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Guest Anton

Any Ham Radio Operators Here?

3011 posts in this topic

Greetings,

 

I'm a ham radio operator with callsign N2RUD. If you're a ham please send a reply, and we'll end up with a list of hams using this site. Perhaps the site administrator will give us a separate forum, called "GPS & Ham Radio". If you like that idea, say so!

 

Please leave your name and callsign.

 

Anton

 

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Anton Ninno, N2RUD

Syracuse, NY 13210

 

[This message has been edited by Anton (edited 03-10-2001).]

 

[This message has been edited by Anton (edited 03-12-2001).]

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N5TPQ

Arlington, TX

 

(Paul Opitz)

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KC5UGQ

Frederick, Maryland

(a '5' call because I got my ticket while living in Dallas, TX)

 

The first cache I found had been visited previously by a team of three hams in the Baltimore-DC area. Don't recall their calls, tho.

 

73!

-- Seamus

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KB6PNT, Dave

 

Extreme N. California

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Rick

WØYGH

Belton, Missouri

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N1NIQ

 

FN31hj (Connecticut)

 

Chris

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VE5DTO (Saskatchewan, Canada)

 

Creator of 'Sask-cache-one', Saskatchewan's first (and so far only) geocache.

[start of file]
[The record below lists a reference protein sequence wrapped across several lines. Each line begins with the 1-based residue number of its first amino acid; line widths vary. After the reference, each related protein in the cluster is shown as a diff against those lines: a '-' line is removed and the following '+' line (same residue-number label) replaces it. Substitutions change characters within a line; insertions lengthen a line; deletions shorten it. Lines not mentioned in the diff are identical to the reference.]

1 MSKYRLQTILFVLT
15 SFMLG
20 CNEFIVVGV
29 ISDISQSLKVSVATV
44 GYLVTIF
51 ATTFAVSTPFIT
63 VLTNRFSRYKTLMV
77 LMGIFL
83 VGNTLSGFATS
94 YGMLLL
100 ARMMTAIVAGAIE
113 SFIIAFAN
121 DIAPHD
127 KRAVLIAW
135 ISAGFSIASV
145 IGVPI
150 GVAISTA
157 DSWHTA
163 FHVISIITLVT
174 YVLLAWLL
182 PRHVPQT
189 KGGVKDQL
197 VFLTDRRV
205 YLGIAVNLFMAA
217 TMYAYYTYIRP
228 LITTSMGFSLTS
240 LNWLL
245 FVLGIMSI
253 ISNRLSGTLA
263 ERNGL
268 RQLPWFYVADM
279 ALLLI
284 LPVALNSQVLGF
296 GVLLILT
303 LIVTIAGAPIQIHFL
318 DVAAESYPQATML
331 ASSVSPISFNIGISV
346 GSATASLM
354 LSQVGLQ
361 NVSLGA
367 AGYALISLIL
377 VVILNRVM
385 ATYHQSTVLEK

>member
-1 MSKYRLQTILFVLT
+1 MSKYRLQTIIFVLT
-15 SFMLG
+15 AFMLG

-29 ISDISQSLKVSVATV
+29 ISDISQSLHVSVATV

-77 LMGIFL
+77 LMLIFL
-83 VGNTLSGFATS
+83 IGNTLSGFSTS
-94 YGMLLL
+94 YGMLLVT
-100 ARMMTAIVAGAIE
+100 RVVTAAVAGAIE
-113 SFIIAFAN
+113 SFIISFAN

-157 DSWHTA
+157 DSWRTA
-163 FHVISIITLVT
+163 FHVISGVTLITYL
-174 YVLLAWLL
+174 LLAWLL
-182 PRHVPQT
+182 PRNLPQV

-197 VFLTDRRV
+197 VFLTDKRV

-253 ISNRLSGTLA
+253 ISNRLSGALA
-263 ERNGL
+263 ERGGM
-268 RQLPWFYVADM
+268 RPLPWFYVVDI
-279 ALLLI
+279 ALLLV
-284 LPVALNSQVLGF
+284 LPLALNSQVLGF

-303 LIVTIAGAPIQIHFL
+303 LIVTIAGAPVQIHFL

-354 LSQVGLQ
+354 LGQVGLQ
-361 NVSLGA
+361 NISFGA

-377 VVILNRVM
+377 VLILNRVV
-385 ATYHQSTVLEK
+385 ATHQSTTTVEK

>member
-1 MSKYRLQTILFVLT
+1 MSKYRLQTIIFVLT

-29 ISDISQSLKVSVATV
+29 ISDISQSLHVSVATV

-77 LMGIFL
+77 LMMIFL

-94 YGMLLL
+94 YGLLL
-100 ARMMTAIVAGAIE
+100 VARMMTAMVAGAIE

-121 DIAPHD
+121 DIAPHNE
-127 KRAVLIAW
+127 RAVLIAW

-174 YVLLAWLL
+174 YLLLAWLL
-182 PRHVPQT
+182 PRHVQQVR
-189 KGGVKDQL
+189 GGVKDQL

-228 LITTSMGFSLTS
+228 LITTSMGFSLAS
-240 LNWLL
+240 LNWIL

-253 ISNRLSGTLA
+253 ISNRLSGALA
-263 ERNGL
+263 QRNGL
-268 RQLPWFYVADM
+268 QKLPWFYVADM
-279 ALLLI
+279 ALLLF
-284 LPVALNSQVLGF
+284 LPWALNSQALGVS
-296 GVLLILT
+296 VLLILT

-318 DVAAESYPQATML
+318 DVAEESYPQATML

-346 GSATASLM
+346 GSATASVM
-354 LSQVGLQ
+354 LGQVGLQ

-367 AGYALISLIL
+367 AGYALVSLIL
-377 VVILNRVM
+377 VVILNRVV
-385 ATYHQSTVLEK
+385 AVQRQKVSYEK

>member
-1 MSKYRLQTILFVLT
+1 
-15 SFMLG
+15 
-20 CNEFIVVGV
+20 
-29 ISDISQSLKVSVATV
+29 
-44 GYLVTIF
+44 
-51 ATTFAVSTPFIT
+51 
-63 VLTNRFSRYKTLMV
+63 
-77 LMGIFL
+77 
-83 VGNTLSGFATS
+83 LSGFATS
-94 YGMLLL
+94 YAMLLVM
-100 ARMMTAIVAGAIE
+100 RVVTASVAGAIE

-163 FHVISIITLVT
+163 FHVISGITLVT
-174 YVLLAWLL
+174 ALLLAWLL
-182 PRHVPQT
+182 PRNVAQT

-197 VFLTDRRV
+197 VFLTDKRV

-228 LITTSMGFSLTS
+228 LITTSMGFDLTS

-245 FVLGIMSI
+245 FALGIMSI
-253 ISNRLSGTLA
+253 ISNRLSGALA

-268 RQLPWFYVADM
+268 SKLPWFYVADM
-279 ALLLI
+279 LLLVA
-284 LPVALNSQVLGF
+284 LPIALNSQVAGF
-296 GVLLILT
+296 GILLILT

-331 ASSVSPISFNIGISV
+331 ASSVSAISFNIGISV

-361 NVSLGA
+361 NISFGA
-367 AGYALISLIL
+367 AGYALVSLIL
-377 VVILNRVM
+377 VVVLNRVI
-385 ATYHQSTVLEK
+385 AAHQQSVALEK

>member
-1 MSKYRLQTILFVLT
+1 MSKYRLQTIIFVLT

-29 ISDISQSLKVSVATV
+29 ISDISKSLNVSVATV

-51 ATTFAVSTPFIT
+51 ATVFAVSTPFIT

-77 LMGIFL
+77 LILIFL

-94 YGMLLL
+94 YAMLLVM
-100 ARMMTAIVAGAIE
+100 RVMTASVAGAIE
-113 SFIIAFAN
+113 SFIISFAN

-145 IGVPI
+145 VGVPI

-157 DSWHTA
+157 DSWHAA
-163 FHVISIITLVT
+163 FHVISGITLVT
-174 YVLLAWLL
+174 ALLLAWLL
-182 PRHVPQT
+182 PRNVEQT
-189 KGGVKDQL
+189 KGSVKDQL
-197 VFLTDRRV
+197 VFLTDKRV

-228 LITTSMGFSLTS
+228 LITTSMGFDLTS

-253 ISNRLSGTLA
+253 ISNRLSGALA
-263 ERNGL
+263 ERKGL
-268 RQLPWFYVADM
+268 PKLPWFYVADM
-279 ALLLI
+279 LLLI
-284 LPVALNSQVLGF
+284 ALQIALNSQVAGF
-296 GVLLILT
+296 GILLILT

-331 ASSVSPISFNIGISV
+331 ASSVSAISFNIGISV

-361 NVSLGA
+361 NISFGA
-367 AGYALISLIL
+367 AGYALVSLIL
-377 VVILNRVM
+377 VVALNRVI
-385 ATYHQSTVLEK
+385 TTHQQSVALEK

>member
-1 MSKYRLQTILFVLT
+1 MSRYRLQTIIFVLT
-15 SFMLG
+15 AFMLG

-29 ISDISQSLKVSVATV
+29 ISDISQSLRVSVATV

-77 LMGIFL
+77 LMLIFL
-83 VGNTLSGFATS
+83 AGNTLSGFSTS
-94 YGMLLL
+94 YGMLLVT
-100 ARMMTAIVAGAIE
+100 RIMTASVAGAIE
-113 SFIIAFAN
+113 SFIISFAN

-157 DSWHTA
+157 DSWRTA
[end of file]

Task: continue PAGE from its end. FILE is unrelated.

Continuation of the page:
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KC7SXN

 

Kyle in Canfield, OH

 

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I know nothing about Ham radio, and not much more about GPS, but could you tell this novice how Ham radio and GPS mesh? I thought Ham operators were folks who sat at their sets in their basements all night long talking to people in Borneo and such. GPS is an outdoor thing. So I'm not making the connection. Could someone enlighten me?

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Paul. Check out this site for starters: www.aprs.net

 

APRS stands for Automatic Postion Reporting System

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he possible FCC exam questions AND the answers. Really.

Doesn't get much easier than that!

 

One more thing... When you're out on a GPS stash hunt, you can use your ham radio to keep in touch with other ham-cachers. If you all have APRS, you'll also know exactly where everyone is located. Cool, eh? Eh!

 

Go here for information:

 

Amateur Radio Relay League

http://www.arrl.org

 

Hope this helps.

 

Anton

 

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Anton Ninno, N2RUD

Syracuse, NY 13210

 

[This message has been edited by Anton (edited 03-13-2001).]

 

[This message has been edited by Anton (edited 03-13-2001).]

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To: N2RUD

 

From: N3LPX Bill Platt. Philadelphia PA

 

I only just learned of "Geo-caching" today, on NPR. I immediately thought of that most challenging of Ham-radio activities--the FOX-HUNT.

 

I wonder if anyone has tried combining a cache search with radio fox-hunting. (I wonder if the general Geo-cache community is even aware of radio fox-hunting?).

 

For example, you might set up a 902 to 928 Mhz beacon in a tree somewhere, with a solar power-set, and then put the frequency in the log-book of the geo-cache--that way, you only win the big prize when you find the transmitter! The geo-cache might be a mile or more away from the transmitter.

 

Note that fox-hunting can be performed by non-hams-they need only have a "scanner" to participate!

 

Another thought--it seems to me that it would be even more challenging to go after the cache without the assistance of the GPS. Has anyone tried creating this type of sub-group?